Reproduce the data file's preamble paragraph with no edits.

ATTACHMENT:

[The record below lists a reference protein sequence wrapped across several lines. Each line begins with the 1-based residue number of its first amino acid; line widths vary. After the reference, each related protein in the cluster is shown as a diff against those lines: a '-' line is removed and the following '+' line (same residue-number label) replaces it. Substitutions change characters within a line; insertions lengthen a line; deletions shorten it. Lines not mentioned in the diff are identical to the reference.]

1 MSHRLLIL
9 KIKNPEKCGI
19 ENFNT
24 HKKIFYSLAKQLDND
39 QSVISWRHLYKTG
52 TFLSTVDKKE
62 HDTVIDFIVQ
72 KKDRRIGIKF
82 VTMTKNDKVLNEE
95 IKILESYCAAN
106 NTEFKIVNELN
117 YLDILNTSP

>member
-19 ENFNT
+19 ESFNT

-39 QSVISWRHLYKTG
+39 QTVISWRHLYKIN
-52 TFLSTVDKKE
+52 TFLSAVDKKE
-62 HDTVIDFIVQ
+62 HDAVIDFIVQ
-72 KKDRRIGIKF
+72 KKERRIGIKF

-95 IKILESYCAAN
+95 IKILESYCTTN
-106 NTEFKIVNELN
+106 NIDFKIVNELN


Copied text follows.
[The record below lists a reference protein sequence wrapped across several lines. Each line begins with the 1-based residue number of its first amino acid; line widths vary. After the reference, each related protein in the cluster is shown as a diff against those lines: a '-' line is removed and the following '+' line (same residue-number label) replaces it. Substitutions change characters within a line; insertions lengthen a line; deletions shorten it. Lines not mentioned in the diff are identical to the reference.]